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Frustum
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ejj said: "... & I don't see federal government involvement anywhere so I bet they are speaking the truth." I don't follow your logic at all. Do you think companies which are 100% privately funded don't have motivation to lie or exaggerate? Was Enron corrupted by federal money? Getting back to the article, I can only hope it is true, but it is such a dramatic increase over current state of the art I'd want to see some independent confirmation of their claims.
This seems to be the hard way to do it. If the algae want to form a film and don't remain in suspension, rather than tinker with magnets and genetic engineering, why not create vats that contain hundreds of horizontally mounted acrylic sheets which get light pumped in from the side and act as light pipes? In the demonstration above, sure there is more surface area covered on the vial on the right, but it doesn't scale well because volume goes up cubically and surface area goes up quadratically.
This means lots of hydraulic fracturing, aka fracking, which means pumping billions of fluid into the ground to force the desired products out of hiding. Although it is mostly water, there are various additives to amplify the effect. This stuff can easily end up in the water table, and there is no way of getting it out. Yes, it is profitable, but is it wise? The people making the money have far more influence than the people who are concerned that we will regret this later, so things have proceeded on the assurance from the industry that this is all perfectly safe.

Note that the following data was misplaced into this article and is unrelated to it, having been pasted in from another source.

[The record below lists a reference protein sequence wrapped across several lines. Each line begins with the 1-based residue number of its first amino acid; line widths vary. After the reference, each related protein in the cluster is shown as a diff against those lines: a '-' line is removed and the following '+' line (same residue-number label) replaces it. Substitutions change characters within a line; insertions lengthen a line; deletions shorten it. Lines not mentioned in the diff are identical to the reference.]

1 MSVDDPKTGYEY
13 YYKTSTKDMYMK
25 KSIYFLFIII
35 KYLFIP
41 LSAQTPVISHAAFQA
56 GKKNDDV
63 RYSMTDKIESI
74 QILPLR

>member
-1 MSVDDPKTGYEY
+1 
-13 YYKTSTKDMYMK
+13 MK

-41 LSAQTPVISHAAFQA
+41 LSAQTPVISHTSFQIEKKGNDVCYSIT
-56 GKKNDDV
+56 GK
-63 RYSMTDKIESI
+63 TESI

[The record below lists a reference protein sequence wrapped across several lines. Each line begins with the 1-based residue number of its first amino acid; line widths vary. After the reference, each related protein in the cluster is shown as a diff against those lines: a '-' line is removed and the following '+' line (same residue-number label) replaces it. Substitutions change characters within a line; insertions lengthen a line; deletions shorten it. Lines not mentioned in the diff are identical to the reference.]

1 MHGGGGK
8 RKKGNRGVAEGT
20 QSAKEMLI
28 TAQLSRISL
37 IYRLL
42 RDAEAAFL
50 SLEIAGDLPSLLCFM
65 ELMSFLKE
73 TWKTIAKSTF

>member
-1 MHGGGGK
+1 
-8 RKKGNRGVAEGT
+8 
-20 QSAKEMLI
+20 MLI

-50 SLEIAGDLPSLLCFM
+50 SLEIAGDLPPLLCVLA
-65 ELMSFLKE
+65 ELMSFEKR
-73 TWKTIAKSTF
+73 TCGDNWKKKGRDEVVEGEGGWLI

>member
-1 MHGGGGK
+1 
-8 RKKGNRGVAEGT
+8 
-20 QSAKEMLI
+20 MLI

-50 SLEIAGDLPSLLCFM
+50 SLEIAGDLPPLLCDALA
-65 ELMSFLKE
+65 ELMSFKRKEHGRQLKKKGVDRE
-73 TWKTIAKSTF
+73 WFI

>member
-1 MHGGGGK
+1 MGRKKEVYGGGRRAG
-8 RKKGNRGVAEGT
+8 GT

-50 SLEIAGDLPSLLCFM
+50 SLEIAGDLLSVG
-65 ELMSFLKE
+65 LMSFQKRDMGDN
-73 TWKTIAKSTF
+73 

The flash process consumes only a kW of energy per kilogram of steel processed This makes no sense, of course. kW is a measure of power, not energy. It would be nice to know how much energy it requires compared to normal processing. I'm also interested in how this might affect bicycle design. The overwhelming trend has been towards carbon fiber, which is light weight but is expensive, easily damaged, and prone to catastrophic failure.
"Demand side management would provide a modest annual financial return ... for zero investment" The extra cycling of the car battery has the cost of a shortened battery life. I doubt it is worth the projected $82/year return.
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May 10, 2011